The aim of the present research was to develop and assess the psychometric properties of a new scale for measuring mindful eating behaviour, address previous limitations, and examine trait and state changes in mindful eating. In Study 1, experts’ ratings supported the content validity of the scale, allowing for further testing and standardization. In Study 2, analyses revealed and further supported the presence of two factors. Loadings of items were as predicted, apart from items 5 and 7 (i.e., “Any thoughts and/or feelings are around the taste of the food I am eating.” and “I am aware of thoughts and/or feelings ‘coming and going’ without feeling troubled whilst eating.”, respectively), which although showing acceptable loadings, did not load as high as the rest of the items. Separate analyses for average and obese weight individuals highlighted the issues with items 5 and 7 (i.e., the presence of a third factor for average-weight participants), indicating the need to exclude them to adhere to the intended two-factor model of mindful eating behaviour. Overall, these findings add to the theoretical and statistical consistency in creating a reflective measure of mindful eating behaviour. Intercorrelations between subscales the overall and subscale constructs were negatively associated with emotional eating and positively associated with mindfulness. The Sensory Attention subscale showed negative associations with emotional eating and grazing, while the Non-Judgmental Awareness subscale was positively associated with restrained eating.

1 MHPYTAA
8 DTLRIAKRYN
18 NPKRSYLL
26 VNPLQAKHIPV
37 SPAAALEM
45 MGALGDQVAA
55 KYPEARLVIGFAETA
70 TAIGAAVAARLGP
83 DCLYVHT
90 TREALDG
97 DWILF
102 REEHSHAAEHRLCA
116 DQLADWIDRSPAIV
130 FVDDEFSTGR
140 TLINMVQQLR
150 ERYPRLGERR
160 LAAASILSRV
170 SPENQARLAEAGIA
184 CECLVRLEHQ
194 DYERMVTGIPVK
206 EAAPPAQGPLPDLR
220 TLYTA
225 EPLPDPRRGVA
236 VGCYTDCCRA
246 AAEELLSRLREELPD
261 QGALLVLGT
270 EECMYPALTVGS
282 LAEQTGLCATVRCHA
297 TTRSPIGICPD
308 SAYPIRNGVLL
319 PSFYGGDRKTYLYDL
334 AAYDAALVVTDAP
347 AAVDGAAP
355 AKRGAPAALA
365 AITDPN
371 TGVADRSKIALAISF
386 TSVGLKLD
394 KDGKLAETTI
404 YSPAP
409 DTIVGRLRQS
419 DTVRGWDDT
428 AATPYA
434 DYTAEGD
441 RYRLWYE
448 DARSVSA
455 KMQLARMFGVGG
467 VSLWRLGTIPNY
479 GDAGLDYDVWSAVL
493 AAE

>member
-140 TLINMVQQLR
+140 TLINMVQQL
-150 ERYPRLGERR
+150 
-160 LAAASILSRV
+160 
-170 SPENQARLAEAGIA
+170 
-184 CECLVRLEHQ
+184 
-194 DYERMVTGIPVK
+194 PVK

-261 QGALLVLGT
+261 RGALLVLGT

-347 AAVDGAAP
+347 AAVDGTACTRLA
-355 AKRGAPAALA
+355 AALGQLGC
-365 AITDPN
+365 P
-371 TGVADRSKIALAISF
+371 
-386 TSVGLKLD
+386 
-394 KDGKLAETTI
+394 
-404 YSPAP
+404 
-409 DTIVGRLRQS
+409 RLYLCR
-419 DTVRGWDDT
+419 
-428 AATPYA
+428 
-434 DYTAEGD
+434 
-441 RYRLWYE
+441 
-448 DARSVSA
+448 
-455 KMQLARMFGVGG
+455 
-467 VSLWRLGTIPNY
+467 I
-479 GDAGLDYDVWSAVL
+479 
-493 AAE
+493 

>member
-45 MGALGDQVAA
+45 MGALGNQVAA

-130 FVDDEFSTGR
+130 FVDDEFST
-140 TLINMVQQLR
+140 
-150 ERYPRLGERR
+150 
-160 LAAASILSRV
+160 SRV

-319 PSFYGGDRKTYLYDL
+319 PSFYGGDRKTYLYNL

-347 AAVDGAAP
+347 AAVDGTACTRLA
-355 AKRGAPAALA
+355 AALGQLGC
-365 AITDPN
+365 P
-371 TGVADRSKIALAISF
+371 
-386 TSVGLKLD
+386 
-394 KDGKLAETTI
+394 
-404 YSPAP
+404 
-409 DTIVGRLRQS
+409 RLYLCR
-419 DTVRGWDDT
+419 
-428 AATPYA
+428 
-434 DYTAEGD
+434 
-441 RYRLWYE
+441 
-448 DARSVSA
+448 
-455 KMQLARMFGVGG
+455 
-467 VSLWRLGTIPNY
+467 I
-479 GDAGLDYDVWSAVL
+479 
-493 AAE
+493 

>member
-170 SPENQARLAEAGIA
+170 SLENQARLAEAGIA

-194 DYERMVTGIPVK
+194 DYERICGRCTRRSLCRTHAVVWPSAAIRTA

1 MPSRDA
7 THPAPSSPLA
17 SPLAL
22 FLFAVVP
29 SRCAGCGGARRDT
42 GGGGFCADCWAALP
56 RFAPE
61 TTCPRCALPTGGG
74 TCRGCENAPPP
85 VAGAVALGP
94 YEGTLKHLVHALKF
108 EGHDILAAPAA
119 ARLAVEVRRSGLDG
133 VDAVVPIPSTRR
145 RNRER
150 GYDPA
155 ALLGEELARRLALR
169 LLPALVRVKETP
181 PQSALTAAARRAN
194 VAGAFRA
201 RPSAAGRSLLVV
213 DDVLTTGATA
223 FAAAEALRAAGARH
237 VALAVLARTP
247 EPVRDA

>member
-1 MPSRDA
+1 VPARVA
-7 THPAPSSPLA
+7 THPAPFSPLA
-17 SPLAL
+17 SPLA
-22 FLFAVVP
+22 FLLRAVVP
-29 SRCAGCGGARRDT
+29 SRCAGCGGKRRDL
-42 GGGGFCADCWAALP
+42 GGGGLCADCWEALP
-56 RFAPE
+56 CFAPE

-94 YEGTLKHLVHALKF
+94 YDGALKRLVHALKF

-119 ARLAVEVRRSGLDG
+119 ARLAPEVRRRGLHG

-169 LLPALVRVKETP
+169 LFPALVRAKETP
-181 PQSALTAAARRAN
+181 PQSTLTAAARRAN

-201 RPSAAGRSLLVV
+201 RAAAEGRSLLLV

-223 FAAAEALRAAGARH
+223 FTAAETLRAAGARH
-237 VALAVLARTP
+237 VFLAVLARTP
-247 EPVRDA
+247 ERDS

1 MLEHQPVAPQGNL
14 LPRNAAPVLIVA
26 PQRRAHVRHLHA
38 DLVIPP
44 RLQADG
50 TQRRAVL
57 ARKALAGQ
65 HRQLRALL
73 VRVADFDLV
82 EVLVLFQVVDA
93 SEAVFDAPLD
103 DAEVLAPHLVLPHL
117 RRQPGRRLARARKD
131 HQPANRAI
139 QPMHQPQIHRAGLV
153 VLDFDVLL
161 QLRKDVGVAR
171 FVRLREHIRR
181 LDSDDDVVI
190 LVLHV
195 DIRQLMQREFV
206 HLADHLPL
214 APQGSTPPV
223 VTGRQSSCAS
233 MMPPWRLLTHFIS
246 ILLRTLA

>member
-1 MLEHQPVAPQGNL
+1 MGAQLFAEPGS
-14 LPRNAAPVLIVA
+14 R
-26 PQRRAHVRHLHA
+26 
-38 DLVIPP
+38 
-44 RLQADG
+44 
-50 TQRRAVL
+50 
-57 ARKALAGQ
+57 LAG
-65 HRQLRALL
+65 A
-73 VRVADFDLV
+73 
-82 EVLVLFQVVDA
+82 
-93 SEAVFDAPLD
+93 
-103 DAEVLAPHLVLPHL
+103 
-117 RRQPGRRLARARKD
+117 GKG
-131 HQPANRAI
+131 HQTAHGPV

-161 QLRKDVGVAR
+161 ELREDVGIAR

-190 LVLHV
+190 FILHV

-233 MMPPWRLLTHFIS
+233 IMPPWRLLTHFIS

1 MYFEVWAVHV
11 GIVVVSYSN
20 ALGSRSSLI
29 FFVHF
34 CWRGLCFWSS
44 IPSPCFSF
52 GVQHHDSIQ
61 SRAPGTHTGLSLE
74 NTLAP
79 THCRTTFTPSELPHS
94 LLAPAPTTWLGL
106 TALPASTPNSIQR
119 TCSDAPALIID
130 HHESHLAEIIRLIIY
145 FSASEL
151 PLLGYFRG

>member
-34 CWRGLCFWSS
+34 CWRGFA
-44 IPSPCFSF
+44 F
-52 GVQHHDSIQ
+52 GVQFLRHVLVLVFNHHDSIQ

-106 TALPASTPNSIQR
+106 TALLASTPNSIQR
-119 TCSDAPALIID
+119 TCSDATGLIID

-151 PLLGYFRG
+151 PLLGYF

These findings support and replicate earlier research on emotional eating and grazing [6, 18]. The lack of associations with external eating presents a novel finding [cf. 6, 10], potentially explained by the inclusion of participants with obesity or the focus on mindful eating as a behaviour. The present scale is a potential clinical tool for people who are struggling with obesity and provides an opportunity to explore mindful eating behaviour in clinical settings. Testing stability over time through a test–retest design, the present findings show a strong association between the two points of assessment, and the ability of the scale to remain stable and reliable over time. Finally, the trait version of the MEBS was significant in experimental setting, accounting for the variance explored in mindful eating practices. The equivalent state version of the scale indicated how a significant increase is manifested in a mindful eating practice (over a control group).